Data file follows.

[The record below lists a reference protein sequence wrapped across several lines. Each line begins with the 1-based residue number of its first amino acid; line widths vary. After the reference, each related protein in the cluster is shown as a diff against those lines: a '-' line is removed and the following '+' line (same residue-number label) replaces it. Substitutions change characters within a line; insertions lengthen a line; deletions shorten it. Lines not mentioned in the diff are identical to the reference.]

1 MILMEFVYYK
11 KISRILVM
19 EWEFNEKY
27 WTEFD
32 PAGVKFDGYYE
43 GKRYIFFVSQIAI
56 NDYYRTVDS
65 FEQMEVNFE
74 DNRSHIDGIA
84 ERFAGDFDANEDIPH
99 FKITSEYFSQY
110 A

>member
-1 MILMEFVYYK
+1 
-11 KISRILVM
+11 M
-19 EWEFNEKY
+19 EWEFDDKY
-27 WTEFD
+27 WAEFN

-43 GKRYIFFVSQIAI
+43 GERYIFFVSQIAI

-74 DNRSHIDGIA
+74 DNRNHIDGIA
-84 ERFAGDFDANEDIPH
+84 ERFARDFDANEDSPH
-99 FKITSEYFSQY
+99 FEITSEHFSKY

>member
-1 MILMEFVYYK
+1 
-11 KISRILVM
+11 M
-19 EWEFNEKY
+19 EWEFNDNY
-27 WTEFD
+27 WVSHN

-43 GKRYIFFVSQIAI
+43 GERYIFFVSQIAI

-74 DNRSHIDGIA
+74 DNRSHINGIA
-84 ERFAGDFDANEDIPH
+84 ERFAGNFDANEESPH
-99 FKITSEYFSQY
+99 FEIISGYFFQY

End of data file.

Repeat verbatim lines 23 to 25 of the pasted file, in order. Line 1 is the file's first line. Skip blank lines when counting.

-43 GKRYIFFVSQIAI
+43 GERYIFFVSQIAI

-74 DNRSHIDGIA